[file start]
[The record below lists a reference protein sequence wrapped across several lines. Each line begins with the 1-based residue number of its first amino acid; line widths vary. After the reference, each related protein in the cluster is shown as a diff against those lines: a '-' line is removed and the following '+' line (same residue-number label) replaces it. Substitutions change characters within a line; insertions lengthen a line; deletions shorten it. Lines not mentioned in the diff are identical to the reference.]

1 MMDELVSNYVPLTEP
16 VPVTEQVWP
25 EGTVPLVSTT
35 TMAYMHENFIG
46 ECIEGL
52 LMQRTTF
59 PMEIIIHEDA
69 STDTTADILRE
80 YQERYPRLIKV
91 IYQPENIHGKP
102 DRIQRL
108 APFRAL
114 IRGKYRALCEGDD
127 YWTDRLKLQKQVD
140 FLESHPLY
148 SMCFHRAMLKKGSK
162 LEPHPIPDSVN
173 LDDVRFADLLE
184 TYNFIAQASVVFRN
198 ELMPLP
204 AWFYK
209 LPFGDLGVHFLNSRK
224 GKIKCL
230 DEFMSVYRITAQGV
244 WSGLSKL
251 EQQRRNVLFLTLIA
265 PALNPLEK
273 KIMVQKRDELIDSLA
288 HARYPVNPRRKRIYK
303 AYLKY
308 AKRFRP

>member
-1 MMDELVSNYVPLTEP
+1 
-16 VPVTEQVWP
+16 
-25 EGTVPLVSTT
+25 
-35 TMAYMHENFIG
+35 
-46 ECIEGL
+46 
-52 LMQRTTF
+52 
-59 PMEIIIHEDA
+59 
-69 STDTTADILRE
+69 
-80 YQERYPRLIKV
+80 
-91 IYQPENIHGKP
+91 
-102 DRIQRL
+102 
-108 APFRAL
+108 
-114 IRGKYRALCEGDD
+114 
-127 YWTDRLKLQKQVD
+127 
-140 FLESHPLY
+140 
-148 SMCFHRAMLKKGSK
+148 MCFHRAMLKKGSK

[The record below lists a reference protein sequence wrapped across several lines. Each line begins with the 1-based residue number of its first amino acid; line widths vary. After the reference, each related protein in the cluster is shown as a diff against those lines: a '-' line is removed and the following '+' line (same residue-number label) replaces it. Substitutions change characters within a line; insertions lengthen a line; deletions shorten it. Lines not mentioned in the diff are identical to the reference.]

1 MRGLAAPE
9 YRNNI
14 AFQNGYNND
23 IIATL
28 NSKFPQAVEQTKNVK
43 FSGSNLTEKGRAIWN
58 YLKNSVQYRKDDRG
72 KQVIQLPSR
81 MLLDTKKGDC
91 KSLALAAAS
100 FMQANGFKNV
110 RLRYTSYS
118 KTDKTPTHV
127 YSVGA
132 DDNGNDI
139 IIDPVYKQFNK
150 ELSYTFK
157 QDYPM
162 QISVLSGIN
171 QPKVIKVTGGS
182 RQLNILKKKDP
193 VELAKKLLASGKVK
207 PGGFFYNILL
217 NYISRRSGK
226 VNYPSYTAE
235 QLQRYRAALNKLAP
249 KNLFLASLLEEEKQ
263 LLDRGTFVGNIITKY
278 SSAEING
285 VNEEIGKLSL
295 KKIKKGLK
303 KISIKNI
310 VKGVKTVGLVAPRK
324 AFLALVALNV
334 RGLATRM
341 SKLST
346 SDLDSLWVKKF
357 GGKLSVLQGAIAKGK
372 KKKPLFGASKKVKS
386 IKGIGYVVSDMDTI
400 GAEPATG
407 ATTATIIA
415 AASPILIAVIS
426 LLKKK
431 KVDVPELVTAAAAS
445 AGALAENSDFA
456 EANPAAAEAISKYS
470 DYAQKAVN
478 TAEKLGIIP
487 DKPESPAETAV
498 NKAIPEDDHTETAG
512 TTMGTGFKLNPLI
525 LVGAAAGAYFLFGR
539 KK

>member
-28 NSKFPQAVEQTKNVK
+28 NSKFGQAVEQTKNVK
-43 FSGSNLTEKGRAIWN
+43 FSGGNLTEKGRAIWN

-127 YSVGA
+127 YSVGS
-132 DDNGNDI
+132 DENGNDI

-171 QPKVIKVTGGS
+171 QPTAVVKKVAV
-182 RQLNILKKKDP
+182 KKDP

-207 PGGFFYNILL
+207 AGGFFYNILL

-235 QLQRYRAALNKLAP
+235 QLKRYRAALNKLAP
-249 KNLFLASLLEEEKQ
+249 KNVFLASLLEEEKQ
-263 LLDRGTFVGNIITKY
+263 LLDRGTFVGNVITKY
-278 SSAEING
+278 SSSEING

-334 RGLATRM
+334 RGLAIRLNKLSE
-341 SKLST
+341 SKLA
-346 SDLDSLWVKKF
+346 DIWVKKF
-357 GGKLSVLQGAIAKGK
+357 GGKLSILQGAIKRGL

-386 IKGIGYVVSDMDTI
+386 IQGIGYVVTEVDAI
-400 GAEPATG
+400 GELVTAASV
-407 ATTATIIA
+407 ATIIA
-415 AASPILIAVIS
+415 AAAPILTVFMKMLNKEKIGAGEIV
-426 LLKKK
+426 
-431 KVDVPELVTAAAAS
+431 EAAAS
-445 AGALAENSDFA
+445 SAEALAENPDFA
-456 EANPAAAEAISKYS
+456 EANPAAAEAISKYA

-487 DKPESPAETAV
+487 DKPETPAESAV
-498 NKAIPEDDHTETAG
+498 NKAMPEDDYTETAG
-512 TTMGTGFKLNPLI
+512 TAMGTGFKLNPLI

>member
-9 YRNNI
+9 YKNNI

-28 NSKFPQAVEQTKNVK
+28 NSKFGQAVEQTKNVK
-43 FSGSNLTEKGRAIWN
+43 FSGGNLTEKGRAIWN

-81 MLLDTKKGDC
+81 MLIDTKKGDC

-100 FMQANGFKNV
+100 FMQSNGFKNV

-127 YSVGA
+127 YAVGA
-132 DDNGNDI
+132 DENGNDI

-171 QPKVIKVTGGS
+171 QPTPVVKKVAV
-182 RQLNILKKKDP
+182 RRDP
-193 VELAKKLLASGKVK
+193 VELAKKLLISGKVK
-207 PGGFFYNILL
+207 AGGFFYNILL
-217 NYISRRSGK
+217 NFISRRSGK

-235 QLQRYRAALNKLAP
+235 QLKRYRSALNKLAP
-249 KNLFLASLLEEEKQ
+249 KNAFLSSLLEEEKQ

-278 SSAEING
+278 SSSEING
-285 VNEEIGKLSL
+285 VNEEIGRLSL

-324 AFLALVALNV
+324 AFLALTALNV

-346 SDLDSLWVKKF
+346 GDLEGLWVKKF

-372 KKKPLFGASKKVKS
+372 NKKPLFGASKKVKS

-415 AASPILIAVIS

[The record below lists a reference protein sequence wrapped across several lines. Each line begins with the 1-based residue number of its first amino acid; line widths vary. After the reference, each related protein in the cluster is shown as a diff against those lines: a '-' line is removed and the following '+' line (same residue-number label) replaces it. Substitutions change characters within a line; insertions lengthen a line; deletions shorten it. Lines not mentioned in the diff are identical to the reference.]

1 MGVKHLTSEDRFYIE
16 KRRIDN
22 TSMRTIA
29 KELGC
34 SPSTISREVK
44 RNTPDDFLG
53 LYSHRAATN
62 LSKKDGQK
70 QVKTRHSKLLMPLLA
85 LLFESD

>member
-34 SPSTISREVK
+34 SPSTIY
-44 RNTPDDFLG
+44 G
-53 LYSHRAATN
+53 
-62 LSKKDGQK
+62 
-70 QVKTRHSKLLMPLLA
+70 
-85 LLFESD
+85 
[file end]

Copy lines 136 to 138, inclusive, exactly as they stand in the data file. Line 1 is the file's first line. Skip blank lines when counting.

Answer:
-235 QLQRYRAALNKLAP
+235 QLKRYRAALNKLAP
-249 KNLFLASLLEEEKQ